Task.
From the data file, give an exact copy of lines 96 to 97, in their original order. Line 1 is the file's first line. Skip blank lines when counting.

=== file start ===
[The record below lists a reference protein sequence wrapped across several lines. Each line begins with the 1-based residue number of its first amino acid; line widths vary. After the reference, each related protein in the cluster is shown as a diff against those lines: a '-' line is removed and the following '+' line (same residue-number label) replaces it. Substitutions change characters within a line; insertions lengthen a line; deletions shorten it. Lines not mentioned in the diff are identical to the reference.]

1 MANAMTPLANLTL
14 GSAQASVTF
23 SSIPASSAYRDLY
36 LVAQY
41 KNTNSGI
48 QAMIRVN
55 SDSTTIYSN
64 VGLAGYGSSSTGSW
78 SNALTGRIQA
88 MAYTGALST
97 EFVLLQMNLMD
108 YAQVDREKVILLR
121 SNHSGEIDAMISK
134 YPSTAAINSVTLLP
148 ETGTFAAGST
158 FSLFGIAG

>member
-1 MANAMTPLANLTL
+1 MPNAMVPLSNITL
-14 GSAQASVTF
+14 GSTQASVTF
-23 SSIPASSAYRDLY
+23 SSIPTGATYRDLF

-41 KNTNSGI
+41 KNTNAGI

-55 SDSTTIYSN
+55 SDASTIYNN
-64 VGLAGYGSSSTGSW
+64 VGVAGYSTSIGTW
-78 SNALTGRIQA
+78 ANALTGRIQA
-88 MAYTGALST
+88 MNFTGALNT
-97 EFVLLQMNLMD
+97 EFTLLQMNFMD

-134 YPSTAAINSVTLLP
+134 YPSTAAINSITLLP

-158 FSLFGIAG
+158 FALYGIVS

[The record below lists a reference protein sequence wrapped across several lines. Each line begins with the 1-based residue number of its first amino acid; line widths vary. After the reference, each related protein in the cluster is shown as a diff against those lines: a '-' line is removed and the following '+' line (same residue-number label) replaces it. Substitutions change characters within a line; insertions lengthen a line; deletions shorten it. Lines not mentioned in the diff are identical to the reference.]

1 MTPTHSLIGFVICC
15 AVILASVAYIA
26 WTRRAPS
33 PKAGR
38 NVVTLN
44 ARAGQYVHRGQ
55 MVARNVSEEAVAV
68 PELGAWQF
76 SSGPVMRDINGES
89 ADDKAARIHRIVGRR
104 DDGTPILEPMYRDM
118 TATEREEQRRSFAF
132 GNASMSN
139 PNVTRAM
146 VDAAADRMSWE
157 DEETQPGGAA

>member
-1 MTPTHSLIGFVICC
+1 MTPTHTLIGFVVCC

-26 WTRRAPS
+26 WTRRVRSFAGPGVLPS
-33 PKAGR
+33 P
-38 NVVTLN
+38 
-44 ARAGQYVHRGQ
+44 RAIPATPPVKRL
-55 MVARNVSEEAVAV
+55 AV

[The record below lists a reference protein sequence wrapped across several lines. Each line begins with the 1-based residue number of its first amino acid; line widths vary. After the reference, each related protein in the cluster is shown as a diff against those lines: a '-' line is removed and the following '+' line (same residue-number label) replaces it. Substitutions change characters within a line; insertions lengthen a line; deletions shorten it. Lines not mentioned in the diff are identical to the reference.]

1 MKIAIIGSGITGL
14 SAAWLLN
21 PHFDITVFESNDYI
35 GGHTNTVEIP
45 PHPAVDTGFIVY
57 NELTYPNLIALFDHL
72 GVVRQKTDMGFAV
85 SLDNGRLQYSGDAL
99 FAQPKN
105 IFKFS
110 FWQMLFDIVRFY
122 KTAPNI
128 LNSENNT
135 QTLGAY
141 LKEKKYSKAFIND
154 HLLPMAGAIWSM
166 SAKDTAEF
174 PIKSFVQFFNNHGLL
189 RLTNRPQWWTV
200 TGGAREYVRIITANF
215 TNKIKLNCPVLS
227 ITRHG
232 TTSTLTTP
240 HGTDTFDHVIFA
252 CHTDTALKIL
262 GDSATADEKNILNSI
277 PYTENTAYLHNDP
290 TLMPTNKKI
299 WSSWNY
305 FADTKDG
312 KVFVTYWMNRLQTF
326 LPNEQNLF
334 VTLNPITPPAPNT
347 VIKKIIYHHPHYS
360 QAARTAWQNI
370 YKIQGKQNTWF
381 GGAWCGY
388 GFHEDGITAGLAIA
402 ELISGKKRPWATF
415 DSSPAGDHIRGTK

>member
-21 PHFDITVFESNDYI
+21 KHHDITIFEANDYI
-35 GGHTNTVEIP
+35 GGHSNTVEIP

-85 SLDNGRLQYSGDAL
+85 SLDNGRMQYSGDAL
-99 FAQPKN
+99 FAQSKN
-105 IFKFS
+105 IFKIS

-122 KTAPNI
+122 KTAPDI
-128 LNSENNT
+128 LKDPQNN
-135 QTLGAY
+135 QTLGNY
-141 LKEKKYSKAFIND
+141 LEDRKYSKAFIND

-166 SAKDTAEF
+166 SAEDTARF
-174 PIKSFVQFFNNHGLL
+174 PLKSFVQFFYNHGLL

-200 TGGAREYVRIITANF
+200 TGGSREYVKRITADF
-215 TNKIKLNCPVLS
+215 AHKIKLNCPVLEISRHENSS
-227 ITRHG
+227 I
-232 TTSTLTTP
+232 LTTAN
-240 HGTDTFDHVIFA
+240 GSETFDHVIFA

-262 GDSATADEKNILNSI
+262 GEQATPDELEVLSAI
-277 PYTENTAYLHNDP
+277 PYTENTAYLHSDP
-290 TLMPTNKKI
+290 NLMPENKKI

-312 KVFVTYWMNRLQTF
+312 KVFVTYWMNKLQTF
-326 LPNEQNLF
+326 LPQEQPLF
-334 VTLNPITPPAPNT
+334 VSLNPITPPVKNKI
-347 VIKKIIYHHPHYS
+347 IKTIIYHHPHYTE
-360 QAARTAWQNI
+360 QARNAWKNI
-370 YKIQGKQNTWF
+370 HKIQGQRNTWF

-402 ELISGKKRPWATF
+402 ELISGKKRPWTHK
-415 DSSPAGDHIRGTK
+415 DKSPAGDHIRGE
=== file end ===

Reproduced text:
252 CHTDTALKIL
262 GDSATADEKNILNSI